The belief that survey research instruments mediating communication between an interviewer and a respondent influence the quality of data obtained in the process of survey interview, has become a conventional wisdom long ago. However, among various methods of pre-testing, evaluating survey instruments’ quality and revealing the potential sources of measurement bias, the methods of quantitative estimation of cognitive load experienced by interviewers or respondents during the interview are still lacking. In a case of personal interview as a means of survey data collection, physical and, to a much greater extent, mental efforts are invested by both respondents and interviewers. In the situation when a questionnaire is filled up by an interviewer it is the latter who primarily has to allocate limited individual resources of attention, memory, visual and motor control, active listening and interpretation in order to minimize misunderstandings of the question on the respondent’s side and errors of the answers’ fixation on interviewer's own side. Successfully performing such multiple tasks demands considerable metacognitive and self-regulatory skills from the interviewer. Interviewers’ multitasking in the process of conducting an interview, including tasks of maintaining communication with a respondent, controlling over one’s own actions of filling-in the questionnaire and over the technical part of the process, fixation of possible disturbances during the interview and so on, may lead to depletion of available cognitive resources and to interviewer’s cognitive overload. This can result in the deterioration of data quality. However, sociologists’ attention to the measurement of cognitive load in the process of interview has been minimal so far. The article presents results of an analytical review of traditional and modern approaches to the measurement of the cognitive load, employed in such disciplinary fields as cognitive science, ergonomics, research on the processes of education and problem-solving, etc. The authors substantiate the possibility of employment of some subjective, objective and behavioral measures of cognitive load for the purposes of quantitative evaluation and optimization of interviewer’s (and, in prospect, respondent’s) cognitive load, which arises during the interview process. We also outline the near perspectives and expected benefits of the development of an integral methodological approach to the employment of multiple indicators of cognitive load in the surveys of various types. Keywords: interview-evoked cognitive load; subjective measures of cognititve load, objective and behavioral measures of cognitive load, task-evoked pupillary response, subjective cognitive load measurement scales, survey data quality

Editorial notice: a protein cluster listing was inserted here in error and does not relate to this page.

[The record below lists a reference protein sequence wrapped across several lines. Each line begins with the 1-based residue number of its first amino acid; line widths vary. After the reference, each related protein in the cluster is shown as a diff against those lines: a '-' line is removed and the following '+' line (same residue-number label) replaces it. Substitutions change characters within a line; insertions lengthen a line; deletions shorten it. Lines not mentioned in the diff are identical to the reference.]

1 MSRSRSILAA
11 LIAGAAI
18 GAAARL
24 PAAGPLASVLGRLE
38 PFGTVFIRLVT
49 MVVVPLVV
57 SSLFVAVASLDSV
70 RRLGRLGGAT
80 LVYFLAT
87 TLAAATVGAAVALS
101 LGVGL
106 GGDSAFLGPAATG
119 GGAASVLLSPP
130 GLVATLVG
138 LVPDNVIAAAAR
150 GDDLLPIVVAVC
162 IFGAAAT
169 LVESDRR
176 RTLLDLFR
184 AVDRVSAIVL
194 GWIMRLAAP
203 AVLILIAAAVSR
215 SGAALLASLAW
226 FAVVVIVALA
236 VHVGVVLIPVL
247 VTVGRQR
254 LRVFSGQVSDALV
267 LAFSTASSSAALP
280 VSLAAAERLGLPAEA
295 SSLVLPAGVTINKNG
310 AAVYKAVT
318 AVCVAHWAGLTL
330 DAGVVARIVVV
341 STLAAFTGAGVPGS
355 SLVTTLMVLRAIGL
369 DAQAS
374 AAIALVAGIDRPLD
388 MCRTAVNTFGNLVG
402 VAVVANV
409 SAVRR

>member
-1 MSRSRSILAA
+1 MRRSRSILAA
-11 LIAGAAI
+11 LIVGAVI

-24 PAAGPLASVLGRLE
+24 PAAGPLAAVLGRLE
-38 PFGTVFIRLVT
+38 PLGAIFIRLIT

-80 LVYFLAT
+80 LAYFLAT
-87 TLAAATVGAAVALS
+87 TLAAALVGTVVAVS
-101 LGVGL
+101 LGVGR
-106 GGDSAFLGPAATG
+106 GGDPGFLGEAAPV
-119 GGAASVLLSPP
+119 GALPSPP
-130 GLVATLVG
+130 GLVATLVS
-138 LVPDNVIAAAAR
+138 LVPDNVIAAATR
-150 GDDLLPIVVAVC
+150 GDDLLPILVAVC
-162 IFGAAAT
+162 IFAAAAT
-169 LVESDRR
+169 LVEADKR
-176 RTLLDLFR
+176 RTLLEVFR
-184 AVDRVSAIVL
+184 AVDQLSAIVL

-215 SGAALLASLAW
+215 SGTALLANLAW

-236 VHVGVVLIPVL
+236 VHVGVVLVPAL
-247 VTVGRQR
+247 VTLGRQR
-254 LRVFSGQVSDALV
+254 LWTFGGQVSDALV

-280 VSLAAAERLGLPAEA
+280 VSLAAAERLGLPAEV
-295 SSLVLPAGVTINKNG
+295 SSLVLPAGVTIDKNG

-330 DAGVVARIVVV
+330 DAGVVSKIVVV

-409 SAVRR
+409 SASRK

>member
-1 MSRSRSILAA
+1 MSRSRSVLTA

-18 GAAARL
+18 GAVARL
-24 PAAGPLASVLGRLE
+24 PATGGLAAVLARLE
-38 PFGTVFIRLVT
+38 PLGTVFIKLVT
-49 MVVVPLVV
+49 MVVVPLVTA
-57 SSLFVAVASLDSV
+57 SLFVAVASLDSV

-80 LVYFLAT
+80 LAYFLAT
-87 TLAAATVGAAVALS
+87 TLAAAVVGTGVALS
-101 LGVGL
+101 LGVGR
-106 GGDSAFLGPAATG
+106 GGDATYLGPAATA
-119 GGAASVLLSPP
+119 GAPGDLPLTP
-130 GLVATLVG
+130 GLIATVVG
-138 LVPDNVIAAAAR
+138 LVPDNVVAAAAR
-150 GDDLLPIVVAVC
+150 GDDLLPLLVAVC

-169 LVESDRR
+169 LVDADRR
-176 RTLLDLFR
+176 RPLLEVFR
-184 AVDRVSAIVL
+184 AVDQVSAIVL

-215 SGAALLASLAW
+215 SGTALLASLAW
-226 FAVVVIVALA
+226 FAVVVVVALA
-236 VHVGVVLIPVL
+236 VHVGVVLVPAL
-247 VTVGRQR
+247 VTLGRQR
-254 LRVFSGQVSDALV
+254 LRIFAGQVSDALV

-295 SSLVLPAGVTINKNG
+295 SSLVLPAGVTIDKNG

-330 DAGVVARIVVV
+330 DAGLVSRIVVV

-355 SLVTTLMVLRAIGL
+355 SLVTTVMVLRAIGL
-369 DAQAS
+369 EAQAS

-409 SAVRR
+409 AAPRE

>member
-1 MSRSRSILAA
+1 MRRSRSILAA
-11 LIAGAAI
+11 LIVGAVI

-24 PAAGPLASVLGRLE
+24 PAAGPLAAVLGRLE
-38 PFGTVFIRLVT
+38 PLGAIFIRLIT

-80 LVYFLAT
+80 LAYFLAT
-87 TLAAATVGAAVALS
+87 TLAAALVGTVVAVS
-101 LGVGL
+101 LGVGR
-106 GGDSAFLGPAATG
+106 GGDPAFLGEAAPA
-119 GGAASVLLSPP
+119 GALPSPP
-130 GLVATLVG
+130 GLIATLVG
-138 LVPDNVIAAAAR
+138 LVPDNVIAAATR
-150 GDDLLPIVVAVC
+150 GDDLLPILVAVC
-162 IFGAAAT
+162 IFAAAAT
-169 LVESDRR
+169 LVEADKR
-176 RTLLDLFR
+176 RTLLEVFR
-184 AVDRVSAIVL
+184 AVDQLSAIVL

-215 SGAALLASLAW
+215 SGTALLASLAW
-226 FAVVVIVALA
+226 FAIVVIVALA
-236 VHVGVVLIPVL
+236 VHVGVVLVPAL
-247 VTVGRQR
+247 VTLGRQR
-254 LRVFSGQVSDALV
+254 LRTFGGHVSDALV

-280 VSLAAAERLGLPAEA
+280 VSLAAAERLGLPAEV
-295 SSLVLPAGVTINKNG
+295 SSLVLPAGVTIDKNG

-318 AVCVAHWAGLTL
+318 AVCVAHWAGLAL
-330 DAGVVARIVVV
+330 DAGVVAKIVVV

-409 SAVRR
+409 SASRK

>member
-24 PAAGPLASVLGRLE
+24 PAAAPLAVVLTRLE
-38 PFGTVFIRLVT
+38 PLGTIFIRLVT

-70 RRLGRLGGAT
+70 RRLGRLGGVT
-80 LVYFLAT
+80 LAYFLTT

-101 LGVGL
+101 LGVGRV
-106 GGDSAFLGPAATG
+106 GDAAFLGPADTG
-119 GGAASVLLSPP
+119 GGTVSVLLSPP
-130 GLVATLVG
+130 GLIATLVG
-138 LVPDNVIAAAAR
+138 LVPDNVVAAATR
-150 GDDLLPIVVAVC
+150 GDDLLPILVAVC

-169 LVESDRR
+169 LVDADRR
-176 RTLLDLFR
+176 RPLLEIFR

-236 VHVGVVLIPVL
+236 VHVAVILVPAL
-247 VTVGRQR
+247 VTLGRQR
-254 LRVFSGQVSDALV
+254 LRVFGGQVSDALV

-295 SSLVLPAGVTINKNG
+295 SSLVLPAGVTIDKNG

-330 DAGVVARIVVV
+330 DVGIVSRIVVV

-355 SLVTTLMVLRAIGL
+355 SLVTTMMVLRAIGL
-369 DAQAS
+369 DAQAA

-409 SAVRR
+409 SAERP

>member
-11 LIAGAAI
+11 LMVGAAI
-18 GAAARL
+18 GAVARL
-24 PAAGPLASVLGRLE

The article deals with the analysis of St Petersburg middle-class parents’ perception of urban space. The city is presented as a space of conflict of different actors fighting to define their place in the city, its optimal use and the boundaries between child and adult spaces. The paper is based on the empirical research results (analysis of interviews with parents and official documents) and describes the range and content of the activities of actors which set the configuration of the urban space for children (state, market and parents). The opinion of parents as active citizens about different initiatives of city administration and business community is analyzed. Conflicts about children’s playgrounds are cited as examples of daily urban confrontations. The author concludes that middle-class parents’ requirements toward urban spaces for children and new-type playground arrangement are rather specific.
The paper aims at assessing the extent to which Moscow residents can keep city silence - an urban life phenomenon describing the passivity of people and their unwillingness to come together for joint actions. The paper is based on the data of the civilc society monitoring which is carried out by the Centere for Studies of Civil Society and the Non-Pprofit Sector of the National Research University Higher School of Economics. The level of involvement of the Moscow residents in offline and online civil society practices are considered in the article. The results of the surveys conducted among Moscow residents are compared with the all-Russian data including different types of settlements. The authors conclude that there are no grounds to describe for characterising the public activism of the Muscovites as a “city silence”. However, further efforts to create favourable and accessible environment for manifesting social activism as a resource of urban development are needed.